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Ch. 18. All Politics Is Local

Kira Gressman, MD; Nikkole J. Turgeon, MD; Nicholas P. Cozzi, MD, MBA; Puneet Gupta, MD, FACEP

Chapter 18. All Politics Is Local

Recorded by Sabrina Bawa, MD | University of Connecticut

Emergency physicians are uniquely positioned to be powerful voices in health policy. But to be effective advocates, we must understand health policy history and appreciate the various state and local structures where policy lives and grows. This will equip the next generation of emergency physician leaders with applicable and time-tested strategies to generate patient-centric policy changes.

Taking that first step into the world of health politics can feel daunting. Look first in your own backyard. Health policy changes made at a local level can have the strongest impact.

Why It Matters to EM and ME

Because EM serves as a social safety net, emergency physicians are often the first to see downstream effects of policy. Seeing policy’s direct impact on our patients is exactly why emergency physicians make powerful local voices. Bearing witness to harmful effects of policy can inspire action through advocacy and health policy.1 Policies that constrain physicians’ ability to act in accord with their individual and professional ethical values can result in moral distress and lead to burnout.2 Being active in policy can empower emergency physicians to stand up not only for the welfare of our patients but also for ourselves.

Medicine, especially EM, is inextricably linked with politics that affect the health of our patients, ourselves, and our ability to practice. In 2001, the AMA adopted the Declaration of Professional Responsibility - an oath by which 21st century physicians reaffirm and uphold medicine’s social contract with humanity. This oath included the commitment of all physicians to “advocate for social, economic, educational, and political changes that ameliorate suffering and contribute to human well-being.”3 Advocacy through policy is a core tenant of our jobs and a skillset worth investing in at all levels.

How We Got to This Point

Medical care in our society does not occur in a vacuum and, unfortunately, has never been apolitical. The American Medical Association (AMA) was founded to regulate medical education and licensure in order to raise professional standards. By 1901, the AMA had grown to become a confederation of local and state medical societies that represented the majority of delegates at the national AMA conference.4 The AMA House of Delegates serve as liaisons between the AMA and grassroots physicians. The delegates are a key source of information on programs and policies of the AMA.5 The formation of the state medical societies resulted in an explosive period of growth for the AMA, and its members accumulated political power and financial clout.4 Paul Starr writes in his book “The Social Transformation of American Medicine,” that physicians “had a lot of cultural authority” and were not shy about using their community contacts to shift public opinion.6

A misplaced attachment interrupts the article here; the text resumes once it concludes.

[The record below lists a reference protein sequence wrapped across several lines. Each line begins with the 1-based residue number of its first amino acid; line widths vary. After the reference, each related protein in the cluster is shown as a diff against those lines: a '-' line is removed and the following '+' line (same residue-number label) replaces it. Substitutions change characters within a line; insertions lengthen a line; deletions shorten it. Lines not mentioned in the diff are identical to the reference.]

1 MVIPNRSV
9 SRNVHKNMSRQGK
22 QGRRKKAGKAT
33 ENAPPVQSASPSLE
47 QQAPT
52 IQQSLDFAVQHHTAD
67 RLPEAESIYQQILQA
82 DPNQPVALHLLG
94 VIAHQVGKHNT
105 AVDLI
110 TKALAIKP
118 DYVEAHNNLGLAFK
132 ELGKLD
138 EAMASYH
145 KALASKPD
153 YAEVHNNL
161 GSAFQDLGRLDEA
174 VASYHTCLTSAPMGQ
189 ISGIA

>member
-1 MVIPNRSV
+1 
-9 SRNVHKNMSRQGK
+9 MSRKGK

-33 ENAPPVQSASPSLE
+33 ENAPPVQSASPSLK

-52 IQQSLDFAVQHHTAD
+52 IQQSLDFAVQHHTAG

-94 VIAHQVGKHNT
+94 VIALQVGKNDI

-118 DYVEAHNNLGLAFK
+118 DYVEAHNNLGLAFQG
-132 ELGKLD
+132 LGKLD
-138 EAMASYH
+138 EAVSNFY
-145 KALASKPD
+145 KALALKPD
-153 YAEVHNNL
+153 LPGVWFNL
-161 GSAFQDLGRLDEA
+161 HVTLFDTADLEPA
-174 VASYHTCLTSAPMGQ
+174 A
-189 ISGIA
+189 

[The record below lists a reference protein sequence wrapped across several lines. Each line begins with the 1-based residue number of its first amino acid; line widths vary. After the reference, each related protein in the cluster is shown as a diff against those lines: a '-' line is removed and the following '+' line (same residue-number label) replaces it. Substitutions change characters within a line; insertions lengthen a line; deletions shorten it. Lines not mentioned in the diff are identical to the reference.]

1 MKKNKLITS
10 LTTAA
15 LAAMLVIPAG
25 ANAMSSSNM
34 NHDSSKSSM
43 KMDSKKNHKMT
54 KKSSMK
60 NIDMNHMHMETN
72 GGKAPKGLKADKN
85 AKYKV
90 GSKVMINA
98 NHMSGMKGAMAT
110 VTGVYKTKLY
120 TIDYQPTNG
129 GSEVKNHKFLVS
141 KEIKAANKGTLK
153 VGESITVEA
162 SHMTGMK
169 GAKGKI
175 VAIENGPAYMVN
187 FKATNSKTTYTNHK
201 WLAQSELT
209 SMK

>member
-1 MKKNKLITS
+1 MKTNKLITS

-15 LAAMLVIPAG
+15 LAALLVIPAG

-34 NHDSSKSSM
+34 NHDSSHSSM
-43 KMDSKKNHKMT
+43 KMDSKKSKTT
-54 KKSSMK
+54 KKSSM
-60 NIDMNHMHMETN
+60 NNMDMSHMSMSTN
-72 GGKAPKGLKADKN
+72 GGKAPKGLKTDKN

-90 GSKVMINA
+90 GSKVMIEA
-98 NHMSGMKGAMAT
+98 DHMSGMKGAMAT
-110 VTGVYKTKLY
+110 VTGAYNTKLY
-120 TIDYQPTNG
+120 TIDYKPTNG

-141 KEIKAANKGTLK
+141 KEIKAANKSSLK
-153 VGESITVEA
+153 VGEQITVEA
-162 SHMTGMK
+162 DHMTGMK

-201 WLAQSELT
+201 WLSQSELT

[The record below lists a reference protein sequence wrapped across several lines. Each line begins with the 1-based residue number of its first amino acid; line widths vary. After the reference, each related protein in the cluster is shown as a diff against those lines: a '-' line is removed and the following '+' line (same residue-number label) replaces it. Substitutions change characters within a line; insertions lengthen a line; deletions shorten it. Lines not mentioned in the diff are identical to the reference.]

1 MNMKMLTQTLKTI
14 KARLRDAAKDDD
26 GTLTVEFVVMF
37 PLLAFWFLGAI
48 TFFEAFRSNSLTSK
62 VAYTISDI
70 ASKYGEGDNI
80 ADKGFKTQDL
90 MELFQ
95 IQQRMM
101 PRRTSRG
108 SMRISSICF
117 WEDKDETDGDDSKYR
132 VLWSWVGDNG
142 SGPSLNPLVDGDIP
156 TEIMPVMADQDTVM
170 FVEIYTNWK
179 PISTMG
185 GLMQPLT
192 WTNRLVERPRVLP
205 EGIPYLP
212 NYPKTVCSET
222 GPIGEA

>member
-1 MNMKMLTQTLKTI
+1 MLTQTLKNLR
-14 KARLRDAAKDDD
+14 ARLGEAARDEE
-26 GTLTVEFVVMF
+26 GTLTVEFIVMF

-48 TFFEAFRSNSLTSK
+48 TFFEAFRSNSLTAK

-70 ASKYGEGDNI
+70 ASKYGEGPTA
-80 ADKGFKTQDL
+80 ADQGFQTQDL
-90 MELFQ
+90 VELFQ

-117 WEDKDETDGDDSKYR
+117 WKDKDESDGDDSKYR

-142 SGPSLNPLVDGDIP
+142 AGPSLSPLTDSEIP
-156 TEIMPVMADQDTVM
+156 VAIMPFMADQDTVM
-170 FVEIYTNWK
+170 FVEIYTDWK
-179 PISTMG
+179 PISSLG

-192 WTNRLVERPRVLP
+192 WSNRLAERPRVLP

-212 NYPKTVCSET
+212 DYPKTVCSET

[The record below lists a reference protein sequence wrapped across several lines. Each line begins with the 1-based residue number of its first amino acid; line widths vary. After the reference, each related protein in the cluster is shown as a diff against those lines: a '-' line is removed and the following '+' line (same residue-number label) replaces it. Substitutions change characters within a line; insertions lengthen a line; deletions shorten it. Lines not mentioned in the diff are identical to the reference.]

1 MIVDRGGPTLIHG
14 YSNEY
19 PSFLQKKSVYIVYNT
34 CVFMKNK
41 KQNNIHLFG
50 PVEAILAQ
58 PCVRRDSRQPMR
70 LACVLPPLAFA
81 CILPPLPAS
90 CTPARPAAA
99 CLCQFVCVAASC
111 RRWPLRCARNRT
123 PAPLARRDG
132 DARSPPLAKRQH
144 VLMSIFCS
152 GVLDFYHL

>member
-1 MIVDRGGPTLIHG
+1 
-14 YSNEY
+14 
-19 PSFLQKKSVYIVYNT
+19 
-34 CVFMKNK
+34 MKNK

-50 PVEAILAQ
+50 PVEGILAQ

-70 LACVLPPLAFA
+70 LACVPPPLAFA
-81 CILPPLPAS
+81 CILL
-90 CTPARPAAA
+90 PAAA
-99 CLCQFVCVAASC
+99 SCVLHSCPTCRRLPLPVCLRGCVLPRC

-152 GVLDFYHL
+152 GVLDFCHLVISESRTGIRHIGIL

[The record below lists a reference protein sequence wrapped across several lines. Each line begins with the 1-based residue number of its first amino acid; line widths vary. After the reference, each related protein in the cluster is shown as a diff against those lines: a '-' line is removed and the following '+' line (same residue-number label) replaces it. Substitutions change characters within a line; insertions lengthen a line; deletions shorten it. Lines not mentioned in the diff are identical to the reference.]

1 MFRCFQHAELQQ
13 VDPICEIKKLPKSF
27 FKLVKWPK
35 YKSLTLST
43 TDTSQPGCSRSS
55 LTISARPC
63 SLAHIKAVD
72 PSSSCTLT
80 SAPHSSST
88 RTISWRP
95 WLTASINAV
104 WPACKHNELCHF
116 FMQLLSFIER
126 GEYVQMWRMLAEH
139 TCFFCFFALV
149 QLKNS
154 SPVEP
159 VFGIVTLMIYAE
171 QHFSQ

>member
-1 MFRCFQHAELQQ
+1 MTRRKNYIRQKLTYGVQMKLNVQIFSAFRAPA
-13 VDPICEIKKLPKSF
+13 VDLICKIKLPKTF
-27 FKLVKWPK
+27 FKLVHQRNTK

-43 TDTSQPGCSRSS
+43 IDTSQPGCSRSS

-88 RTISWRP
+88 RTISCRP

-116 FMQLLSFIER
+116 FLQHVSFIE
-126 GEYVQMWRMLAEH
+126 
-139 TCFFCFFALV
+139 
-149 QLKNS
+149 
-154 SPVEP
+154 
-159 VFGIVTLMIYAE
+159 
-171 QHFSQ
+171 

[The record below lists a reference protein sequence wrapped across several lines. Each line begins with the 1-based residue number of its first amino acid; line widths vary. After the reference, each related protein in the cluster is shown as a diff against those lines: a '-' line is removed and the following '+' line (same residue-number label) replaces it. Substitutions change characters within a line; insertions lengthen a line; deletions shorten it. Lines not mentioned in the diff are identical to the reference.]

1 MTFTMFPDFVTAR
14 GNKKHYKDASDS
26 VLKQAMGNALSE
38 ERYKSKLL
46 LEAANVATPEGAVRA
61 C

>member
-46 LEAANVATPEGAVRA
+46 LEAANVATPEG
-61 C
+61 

Over the next several decades, scientific discovery and academic advancements spurred the formation of new specialties and the creation of corresponding specialty medical societies. The role of specialty societies is to advocate for policies specifically related to patients within that specialty. As these societies grew, the historic majority of state delegate representation dwindled to approximately half of the delegates to the AMA.

In 1968 the American College of Emergency Physicians was founded as physicians worked to attain specialty board recognition. Four years later, the AMA recognized emergency medicine as a specialty,7 and in 1979 the American Board of Medical Specialties approved the American Board of Emergency Medicine to be the certifying agency for the new specialty. Unlike most other specialties, EM arose out of a progressive social demand for services linked to the moral and ethical aspects of providing care for poor and uninsured people.8 In1986, the egalitarian mentality of EM, “take anyone, with anything, anytime,” became more than a philosophy with the passage of the Emergency Medical Treatment and Labor Act (EMTALA) signed into law - in essence creating a federal right to emergency care for all people in the U.S.8

Today, EMRA and ACEP are allotted delegates who represent EM as a specialty to the AMA. This relationship seeks to be an avenue where the greater emergency medicine specialty as a whole is advocated amongst the house of medicine. To better understand this interplay, let us use the ACEP workforce study report as an example.9 At the AMA, advocacy efforts to expand residency positions are taking place. Emergency medicine is undergoing a transformation with workforce supply and demand economics taking center stage. Delegates at the AMA were able to explain the needs of EM and advocated for targeted expansion of residency positions. Being able to represent the needs of the specialty is invaluable and imperative.10